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@exuras @blues @viendra @TranceNova @Frostbite @ebaxter01 @agreene help me -_-
It can be 1 because, Y has been EVOLVED from X so it can have the vestigeal sturctures of X..and the question asks about EVOLUTION of Y from X, even though 4 is correct too, but it doesn't necessarily mean that Y has been evolved from X, it only means that X is older.
and 2 isn't correct because any new fossil species is more developed than the one before, again this doesn't specifically mean that X is an ancestor to Y. here we can think of Y to be any species not necessarily related to X
and it can't be 3 because ANY new fossil can be in a better state as compared to the older ones..
There is a tie between option 1 and 4. Both seem equally correct
not necessary if u see while leeching old foil get in ocean and come to upper layer of soil again wat u ll say abu this :??
all the options seem correct :)
yea thatsthe only prob :(
@heena , the pressure on fossil buried under the sediment layer is very immense and always. The older fossils are always found in deeper layers of the sediment :)
@heena , see this too ->http://answers.yahoo.com/question/index?qid=20100506174456AALoxkG
yea but wbu leeching at that time?
@heena , yes you are right. There is a probability that due to leeching the older fossil may came above the newer fosil . So go ahead with option A
@heena - I'm unfamiliar with what "leeching" means in this context. Mind explaining please?
leeching is the process in which die to heavy rain fossil get burried and later mix with icean water and go to ocean than eaten by fihes which was further eaten by cranes and such fossil omtimes get fall don on soil again which states not necessary that old foil must be deeper in soil compared to newly formed foissl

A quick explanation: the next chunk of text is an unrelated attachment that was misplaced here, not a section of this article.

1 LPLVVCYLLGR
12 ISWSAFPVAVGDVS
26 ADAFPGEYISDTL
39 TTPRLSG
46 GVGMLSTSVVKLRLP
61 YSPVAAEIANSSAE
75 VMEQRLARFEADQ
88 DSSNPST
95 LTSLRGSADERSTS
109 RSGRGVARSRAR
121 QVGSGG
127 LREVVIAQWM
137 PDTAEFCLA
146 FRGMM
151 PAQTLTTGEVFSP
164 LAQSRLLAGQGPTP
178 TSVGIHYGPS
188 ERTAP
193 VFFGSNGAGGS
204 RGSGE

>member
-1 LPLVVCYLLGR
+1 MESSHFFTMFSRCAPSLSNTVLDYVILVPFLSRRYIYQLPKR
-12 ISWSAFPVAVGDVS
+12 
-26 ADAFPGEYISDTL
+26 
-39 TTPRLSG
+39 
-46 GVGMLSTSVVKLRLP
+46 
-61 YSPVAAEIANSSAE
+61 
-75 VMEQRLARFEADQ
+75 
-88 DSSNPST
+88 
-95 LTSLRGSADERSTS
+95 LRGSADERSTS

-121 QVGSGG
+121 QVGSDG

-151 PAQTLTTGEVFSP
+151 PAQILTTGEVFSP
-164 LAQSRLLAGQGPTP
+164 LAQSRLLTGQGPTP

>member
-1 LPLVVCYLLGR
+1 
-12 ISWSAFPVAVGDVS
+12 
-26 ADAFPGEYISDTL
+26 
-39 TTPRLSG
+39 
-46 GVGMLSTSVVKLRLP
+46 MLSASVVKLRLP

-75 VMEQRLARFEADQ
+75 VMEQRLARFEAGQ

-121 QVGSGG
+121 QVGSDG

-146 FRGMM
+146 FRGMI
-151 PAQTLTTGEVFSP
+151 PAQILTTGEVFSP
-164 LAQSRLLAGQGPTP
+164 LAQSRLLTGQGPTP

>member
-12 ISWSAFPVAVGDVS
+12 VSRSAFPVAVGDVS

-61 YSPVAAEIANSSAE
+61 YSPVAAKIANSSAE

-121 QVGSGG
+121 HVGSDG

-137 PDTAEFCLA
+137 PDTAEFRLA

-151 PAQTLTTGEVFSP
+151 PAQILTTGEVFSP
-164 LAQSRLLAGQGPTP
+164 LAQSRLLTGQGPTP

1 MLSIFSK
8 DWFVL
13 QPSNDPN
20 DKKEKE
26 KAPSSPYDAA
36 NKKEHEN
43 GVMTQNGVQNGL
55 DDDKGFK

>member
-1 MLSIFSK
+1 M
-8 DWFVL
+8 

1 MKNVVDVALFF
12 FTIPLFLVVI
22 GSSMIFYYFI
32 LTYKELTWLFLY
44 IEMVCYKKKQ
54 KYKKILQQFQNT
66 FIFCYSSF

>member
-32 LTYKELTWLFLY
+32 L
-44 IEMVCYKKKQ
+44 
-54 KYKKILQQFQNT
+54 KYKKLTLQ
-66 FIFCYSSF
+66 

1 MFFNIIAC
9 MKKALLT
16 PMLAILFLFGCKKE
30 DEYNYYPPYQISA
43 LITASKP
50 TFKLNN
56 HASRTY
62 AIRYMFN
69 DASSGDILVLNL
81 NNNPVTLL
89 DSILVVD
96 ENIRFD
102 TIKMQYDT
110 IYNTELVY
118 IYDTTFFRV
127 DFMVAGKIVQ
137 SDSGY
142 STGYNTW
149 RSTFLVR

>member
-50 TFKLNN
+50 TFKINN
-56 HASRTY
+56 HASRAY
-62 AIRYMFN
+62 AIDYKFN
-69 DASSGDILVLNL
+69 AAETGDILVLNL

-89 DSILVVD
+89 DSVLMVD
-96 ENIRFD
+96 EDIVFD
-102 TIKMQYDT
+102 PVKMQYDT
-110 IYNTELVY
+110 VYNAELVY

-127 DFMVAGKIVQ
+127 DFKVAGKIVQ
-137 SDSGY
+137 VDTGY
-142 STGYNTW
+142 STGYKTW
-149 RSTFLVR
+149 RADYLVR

I see - thanks, @heena. To be honest, I'd have to go with Answer choice 4. I agree that the process you describe as leeching definitely does occur, but I think the key word is "undisturbed". So it seems that choice is specifically referring to a situation in which the older fossil is located underneath the younger fossil. And I Interpreted the phrase "evolved earlier" to simply mean which is older. It seems the consensus is that 2 and 3 are wrong, so I won't go into those choices. In regards to answer choice 1, "Y has vestigeal structures that are homologous to functional structures in fossil X" - although this seems intuitive, I don't think it's necessarily true in every case. For example, let's say you have an ancestral species A which has features P, Q, and R. Over the course of time, the offspring of ancestor A begin to diverge, forming two main branches - species Y and X. |dw:1337445727066:dw| Let's say that given the environment Y developed in, features P, Q, and R were rendered redundant and became vestigial structures. However, X lived in roughly the same environment as A, but also changed extensively elsewhere such that it became a new species (though this occurred later than Y branching off). X still therefore possesses features P, Q, and R. Now let's compare fossils of X and Y. Fossil Y has the vestigial structures that are homologous to functional structures in X. However, X still evolved later. This might be a bit abstract, so I'll try to offer a more realistic example. Take humans as species Y, and baleen (or any other type) whales as species X. The feature in question are legs. Species Y, or humans, have functional hind legs. Species X, or whales, do not. They have vestigial remains of hind leg bones. This would appear to indicate that whales evolved later than us. In reality, whales developed tens of millions of years before we did. It's also important to keep in mind: The question asked about which organism evolved earlier - X or Y. The question did not ask if X evolved from Y or Y from X. It only seeks to classify the two organisms relative in terms of time to one another. Hope this helps!